Not that we should lie to people. In fact, have a conviction when you speak to others. But have the capacity to reanalyse, review, and relook what you have done and believed when needed.
It made me more rational, more realistic, more authentic and more honest with myself.
There has been a lot of conversation about organisational culture. Why do you think it needs to be at the core of every company considering now, there is a lot more conversation about it than it was a few years ago.
Organisational culture has a lot of elements and threats to it. There are three major buckets.
One is the culture of hiring the right people. What systems have you deployed? What psychometrics do you use? How do you do your team analysis?
At PeopleStrong, we do an analysis every six months. It has helped us immensely. Now, we are 1300+ people and it has happened because of our focus on hiring right.
The second element is what we call “devolution of power”. It means constantly allowing others to be more empowered so that they can operate well. It is giving 50% of your work to your next level. That allows organisations to grow faster and build better capability.
It is a very structured process, but if implemented right, it can contribute to the growth and strengthening of the organisational culture.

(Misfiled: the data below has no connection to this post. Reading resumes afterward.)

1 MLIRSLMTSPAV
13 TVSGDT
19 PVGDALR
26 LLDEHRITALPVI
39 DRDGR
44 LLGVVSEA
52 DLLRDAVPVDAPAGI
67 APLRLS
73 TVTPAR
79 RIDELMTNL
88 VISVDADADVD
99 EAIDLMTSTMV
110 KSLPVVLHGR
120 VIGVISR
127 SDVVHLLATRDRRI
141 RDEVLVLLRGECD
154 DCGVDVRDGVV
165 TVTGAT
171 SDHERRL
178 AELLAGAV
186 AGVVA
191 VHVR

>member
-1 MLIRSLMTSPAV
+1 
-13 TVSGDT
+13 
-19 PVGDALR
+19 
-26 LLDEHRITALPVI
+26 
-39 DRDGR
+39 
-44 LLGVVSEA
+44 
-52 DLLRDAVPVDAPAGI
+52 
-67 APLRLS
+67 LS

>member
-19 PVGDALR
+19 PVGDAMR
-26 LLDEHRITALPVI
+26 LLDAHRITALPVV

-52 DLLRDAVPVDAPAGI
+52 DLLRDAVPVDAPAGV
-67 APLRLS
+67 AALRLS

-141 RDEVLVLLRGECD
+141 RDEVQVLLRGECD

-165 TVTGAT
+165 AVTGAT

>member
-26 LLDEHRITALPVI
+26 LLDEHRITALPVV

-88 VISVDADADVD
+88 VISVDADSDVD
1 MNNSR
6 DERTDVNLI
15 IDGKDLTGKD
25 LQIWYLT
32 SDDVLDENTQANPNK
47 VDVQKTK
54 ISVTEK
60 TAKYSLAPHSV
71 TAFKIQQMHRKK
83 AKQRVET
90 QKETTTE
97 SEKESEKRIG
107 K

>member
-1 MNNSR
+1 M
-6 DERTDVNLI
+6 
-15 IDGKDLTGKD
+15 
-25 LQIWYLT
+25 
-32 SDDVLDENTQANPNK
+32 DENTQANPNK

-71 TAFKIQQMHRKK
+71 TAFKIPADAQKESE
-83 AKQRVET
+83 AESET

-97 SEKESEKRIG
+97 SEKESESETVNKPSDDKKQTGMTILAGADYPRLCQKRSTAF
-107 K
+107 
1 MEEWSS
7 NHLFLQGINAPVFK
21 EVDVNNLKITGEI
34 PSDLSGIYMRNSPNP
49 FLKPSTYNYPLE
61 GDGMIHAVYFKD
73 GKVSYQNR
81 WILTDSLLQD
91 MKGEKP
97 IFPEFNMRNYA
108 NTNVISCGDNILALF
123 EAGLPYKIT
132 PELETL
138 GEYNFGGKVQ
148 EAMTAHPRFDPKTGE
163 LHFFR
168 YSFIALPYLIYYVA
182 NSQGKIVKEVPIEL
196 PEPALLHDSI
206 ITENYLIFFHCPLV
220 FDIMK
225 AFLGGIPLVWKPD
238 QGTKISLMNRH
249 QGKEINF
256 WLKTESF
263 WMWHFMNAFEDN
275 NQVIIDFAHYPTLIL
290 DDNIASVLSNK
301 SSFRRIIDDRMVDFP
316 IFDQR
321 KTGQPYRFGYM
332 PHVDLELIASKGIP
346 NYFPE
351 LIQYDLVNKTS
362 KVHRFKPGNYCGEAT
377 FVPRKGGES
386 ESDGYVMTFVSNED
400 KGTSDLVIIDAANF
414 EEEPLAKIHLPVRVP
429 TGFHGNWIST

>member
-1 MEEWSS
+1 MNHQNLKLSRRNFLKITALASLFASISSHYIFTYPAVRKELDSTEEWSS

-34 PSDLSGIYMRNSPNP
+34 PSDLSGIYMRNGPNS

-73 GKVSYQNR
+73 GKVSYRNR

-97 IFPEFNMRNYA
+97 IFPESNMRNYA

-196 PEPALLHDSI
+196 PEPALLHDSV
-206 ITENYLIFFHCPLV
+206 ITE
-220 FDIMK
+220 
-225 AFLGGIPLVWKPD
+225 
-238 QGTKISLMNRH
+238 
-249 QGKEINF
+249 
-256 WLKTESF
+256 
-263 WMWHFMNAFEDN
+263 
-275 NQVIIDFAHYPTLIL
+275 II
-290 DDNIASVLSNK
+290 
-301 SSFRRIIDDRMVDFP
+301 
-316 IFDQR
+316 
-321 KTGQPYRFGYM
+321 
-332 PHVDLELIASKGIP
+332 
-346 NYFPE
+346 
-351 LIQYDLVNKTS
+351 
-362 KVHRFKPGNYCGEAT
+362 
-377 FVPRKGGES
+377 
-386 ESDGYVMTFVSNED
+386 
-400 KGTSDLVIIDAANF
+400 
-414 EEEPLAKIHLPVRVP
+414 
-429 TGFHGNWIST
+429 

The third thing is consequence management. It includes performance management systems and analysing people basis their output in a democratic yet non-standardised manner.
All of this encompasses the broader concept of delayering the organisation. As brands grow, the organisation forms layers. Businesses need to adapt and embrace technologies that help delayer the organisation and help increase employee efficiency.
Considering you have worked with a lot of people who are finding co-founders or having a hard time with their co-founders. What advice would you give to a startup or entrepreneur when they’re looking for a co-founder?
There are cases where people have succeeded without a co-founder but I am not in favour of that. When it comes to investors- it is always comforting to have a co-founder.
An organisation is like a child and getting into business is like a marriage.
I have seen husband-wife co-founding, which is not always a great idea. But of course, in 90% of the cases, co-founders are friends. It is very natural as long as there is clarity of roles. If both are into sales or both want to have visibility- that might not work. Their skills and abilities have to complement one another.